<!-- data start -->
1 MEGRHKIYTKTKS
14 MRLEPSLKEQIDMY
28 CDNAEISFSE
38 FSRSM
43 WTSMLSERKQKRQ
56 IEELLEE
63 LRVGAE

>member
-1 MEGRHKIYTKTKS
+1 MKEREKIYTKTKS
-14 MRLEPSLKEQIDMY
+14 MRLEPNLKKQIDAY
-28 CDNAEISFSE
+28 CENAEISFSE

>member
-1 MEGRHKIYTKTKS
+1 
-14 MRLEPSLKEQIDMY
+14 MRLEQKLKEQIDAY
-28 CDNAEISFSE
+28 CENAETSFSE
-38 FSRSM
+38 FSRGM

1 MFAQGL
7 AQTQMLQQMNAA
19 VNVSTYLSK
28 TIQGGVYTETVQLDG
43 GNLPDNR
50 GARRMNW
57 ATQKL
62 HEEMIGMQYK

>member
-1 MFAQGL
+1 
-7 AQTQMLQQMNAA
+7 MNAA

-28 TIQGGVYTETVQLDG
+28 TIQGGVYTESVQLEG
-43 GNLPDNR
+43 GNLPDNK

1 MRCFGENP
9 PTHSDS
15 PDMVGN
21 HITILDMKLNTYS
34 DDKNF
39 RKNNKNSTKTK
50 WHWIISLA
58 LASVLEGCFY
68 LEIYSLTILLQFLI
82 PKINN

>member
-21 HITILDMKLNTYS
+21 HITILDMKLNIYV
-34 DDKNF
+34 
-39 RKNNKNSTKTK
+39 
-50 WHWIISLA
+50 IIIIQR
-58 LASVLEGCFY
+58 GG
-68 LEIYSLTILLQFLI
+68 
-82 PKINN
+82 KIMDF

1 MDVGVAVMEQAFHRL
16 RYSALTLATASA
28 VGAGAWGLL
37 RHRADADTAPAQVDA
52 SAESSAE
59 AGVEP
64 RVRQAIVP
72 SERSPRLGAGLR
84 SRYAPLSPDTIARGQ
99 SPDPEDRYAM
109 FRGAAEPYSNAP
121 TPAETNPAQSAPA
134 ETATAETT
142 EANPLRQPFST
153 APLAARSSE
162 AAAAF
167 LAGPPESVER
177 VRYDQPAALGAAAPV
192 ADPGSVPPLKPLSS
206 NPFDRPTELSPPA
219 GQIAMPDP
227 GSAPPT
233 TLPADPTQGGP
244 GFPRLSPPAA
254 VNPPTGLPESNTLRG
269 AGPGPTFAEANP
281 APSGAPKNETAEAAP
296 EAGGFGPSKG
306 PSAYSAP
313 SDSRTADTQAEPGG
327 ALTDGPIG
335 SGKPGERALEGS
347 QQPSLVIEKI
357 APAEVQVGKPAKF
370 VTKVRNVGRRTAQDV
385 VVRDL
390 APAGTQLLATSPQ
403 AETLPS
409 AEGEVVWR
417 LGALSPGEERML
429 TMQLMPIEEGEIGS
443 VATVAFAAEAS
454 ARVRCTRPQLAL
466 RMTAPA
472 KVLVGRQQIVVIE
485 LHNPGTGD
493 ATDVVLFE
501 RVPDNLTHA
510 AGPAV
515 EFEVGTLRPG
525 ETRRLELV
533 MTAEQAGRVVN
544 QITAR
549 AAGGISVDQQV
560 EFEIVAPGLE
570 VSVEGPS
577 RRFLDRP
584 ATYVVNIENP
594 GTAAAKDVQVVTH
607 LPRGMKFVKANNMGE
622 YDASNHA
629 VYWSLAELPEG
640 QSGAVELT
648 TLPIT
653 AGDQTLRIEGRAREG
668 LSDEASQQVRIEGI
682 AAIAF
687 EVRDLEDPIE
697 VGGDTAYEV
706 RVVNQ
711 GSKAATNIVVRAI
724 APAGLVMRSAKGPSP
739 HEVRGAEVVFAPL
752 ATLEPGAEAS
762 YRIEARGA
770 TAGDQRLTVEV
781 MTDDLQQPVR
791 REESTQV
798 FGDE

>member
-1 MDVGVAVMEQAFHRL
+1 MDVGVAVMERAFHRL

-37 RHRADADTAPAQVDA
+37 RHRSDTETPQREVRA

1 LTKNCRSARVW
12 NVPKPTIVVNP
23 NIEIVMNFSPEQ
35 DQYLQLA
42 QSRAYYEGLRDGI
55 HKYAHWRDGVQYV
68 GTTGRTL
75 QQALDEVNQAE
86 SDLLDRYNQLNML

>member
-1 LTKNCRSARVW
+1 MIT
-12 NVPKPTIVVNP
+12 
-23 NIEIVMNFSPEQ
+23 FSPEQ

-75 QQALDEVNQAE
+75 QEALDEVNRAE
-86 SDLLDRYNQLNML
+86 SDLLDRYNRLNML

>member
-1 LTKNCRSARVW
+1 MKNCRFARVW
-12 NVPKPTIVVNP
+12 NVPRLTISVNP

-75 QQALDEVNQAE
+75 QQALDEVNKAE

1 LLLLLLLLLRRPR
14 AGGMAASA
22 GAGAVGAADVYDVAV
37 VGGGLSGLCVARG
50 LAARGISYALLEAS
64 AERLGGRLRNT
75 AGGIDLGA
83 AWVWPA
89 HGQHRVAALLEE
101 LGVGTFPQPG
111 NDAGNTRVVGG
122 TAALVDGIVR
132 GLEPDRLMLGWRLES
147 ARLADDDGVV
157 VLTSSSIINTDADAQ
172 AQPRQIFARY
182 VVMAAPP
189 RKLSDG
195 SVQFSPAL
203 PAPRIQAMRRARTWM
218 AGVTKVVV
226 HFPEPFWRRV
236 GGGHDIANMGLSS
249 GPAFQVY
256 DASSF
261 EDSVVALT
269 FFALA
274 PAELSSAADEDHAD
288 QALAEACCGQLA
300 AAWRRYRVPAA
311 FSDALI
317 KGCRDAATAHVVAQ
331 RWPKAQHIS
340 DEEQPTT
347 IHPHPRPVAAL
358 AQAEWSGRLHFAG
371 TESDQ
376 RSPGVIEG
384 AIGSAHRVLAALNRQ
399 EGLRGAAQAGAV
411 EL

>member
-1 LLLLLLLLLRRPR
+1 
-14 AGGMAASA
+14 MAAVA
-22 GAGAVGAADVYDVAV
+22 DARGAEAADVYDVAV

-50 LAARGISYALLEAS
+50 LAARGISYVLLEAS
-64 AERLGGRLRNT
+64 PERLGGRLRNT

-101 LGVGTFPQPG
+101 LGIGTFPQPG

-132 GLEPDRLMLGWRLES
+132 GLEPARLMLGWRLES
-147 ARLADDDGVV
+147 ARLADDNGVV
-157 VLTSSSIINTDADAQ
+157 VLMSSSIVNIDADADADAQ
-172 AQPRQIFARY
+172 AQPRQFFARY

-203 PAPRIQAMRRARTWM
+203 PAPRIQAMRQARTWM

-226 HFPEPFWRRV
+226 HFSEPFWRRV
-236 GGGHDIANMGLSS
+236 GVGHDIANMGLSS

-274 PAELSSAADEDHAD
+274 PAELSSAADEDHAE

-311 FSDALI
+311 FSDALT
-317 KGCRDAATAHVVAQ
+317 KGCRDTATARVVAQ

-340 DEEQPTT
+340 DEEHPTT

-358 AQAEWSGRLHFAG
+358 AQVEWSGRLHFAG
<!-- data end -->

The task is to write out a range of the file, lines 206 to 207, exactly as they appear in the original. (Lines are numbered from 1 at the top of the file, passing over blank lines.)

300 AAWRRYRVPAA
311 FSDALI